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Polydesma boarmoides Guenée
Polydesma boarmoides Guenée, 1852, Hist. nat. Insectes, Spec. gén. Lépid., 6: 441.
Polydesma mastrucata Felder & Rogenhofer, 1874, Reise öst. Fregatte Novara, Lep. 4.: pl. 111, f. 31.

Polydesma boarmoides

. The name of this species reflects its superficial resemblance to some ennomine Geometridae of the tribe Boarmiini, particularly the genus Racotis Moore, but the fasciation is more clearly defined and differs considerably on the underside where the broadest band is set well in from the margin with a sharp distal boundary and an extensively diffuse basal one, that is very much broader in the male, particularly on the hindwing.

Geographical range. Indo-Australian tropics east to Australia, Fiji, New Caledonia, also recorded from the Marianas, Carolines, Society Is. and Hawaii.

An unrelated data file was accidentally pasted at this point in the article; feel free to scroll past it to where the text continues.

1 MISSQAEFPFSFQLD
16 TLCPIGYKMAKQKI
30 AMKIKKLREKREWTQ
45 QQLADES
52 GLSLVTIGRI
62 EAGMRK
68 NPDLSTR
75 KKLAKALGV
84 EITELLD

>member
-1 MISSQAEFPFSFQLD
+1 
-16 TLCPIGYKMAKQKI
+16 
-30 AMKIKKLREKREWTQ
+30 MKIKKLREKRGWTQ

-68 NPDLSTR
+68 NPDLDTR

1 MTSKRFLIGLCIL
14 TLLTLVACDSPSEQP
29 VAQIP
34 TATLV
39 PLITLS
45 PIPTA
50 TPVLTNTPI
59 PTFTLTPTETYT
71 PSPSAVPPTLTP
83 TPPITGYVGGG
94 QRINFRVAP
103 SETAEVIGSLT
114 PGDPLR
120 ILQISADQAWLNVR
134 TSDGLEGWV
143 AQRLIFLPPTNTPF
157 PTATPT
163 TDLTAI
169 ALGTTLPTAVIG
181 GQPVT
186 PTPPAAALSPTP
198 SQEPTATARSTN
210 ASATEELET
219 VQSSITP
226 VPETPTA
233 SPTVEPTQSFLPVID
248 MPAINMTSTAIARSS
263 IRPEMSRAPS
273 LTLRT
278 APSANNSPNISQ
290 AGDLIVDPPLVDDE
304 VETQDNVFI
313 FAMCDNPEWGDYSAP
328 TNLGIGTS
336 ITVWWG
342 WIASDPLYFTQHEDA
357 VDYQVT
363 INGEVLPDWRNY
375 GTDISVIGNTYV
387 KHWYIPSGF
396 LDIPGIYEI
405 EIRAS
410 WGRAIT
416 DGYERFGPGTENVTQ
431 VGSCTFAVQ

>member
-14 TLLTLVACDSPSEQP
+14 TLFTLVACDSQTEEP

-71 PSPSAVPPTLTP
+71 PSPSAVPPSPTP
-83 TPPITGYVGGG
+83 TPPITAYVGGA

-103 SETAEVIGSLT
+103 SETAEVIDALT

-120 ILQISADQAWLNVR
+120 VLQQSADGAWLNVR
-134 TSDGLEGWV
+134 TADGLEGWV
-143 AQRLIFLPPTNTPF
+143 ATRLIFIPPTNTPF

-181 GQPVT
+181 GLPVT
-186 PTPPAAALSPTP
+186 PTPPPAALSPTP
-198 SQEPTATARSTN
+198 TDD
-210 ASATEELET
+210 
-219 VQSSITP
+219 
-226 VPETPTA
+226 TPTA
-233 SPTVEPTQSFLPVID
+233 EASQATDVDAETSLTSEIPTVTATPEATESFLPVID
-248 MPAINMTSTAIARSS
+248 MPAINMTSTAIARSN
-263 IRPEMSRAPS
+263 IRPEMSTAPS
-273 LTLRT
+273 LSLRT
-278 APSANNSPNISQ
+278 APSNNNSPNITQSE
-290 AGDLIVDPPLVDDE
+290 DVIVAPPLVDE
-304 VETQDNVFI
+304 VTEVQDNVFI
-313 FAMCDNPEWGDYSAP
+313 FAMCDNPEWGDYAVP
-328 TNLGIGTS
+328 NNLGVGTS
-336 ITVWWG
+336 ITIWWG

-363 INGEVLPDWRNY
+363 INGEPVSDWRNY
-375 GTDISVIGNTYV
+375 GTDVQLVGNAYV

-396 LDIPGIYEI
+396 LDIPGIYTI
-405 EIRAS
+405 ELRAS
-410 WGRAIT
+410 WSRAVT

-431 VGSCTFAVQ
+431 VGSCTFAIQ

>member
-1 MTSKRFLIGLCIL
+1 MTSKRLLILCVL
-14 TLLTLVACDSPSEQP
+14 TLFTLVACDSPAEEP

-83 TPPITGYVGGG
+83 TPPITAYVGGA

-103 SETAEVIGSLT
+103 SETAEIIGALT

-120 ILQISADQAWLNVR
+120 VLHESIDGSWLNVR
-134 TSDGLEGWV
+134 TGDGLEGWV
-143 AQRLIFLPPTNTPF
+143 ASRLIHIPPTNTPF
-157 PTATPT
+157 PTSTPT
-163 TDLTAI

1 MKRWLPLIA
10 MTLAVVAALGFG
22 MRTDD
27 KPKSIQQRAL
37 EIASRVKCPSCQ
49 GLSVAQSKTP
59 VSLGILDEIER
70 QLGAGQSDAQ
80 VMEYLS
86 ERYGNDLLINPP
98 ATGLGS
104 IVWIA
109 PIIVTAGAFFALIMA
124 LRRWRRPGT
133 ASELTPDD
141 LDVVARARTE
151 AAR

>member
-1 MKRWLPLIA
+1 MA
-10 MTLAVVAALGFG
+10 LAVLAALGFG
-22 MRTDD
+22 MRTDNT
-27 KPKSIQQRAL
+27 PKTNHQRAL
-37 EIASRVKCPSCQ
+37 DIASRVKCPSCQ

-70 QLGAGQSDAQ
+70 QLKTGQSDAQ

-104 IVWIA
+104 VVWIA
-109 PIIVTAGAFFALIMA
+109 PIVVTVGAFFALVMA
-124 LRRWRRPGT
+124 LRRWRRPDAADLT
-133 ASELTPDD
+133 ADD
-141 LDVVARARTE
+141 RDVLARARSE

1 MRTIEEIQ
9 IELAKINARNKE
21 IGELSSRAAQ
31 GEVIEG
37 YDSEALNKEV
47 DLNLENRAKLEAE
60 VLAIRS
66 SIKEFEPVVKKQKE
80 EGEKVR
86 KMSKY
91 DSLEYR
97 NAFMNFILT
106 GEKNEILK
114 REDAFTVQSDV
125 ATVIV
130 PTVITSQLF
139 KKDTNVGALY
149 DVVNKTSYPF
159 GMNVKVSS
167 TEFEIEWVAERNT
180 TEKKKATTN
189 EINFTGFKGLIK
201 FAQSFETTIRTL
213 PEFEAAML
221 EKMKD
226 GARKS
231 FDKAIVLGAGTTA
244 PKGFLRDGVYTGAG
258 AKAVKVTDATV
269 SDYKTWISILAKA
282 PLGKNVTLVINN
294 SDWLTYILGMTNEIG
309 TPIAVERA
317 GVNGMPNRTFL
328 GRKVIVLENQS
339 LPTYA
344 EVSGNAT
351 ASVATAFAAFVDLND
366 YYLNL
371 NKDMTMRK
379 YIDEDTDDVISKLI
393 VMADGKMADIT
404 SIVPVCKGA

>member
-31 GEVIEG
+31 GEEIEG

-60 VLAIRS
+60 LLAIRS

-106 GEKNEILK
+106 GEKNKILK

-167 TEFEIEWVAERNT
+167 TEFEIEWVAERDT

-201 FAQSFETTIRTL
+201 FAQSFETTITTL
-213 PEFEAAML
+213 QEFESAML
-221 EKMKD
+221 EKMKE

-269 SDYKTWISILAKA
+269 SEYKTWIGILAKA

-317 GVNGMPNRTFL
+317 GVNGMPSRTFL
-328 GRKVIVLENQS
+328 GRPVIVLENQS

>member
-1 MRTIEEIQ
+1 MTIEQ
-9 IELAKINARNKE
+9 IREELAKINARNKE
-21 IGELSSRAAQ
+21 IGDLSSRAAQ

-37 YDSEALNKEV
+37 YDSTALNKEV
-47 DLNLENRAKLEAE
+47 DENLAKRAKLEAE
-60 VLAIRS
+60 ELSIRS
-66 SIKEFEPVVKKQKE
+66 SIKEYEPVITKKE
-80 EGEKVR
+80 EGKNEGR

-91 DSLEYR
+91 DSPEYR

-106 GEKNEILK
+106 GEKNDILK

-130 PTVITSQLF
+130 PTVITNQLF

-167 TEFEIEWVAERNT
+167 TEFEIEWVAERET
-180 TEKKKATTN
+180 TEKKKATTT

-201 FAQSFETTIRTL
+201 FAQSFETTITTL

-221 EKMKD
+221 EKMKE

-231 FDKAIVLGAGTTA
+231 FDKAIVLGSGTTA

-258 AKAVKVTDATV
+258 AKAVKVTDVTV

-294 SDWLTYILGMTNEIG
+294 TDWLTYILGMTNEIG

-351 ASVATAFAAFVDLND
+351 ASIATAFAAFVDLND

Habitat preference. Chey (1994) recorded a single specimen in a Gmelina plantation at Brumas in the lowlands of Sabah.

Biology. Life history descriptions and host records for P. umbricola within the region (Robinson et al., 2001) are probably all referable to boarmoides (Robinson, 1975; reference to the larval description by Gardner discussed below).

Gardner (1948a) described the larva (as umbricola). The anal prolegs are all well developed as in the Pandesmini, and it also shares with this group an unusual mandibular structure with an internal armature of denticles, though fewer than in Pandesma. The larval description generally is very similar to that of Pandesma, as is the indication of bark-feeding, though records cited by Robinson et al. (2001) also note foliage-feeding. Sevastopulo (1944) described the larva as having a dark brown head with a pale, inverted V-mark. The body is mottled with dark and pale brown: darker streaks and dots on a creamy ground, the mottling coalesced into irregular stripes.

Pupation is in a thick cocoon of papery white silk. The pupa has a thick white bloom (Sevastopulo, 1944).

Host plants recorded (Robinson
et al., 2001) are mostly from mimosoid Leguminosae: Acacia, Albizia, Pithecellobium; records from Salix (Salicaceae) and Litchi (Sapindaceae) need further investigation. P. scriptilis is also recorded as feeding on Albizia (Robinson et al.).

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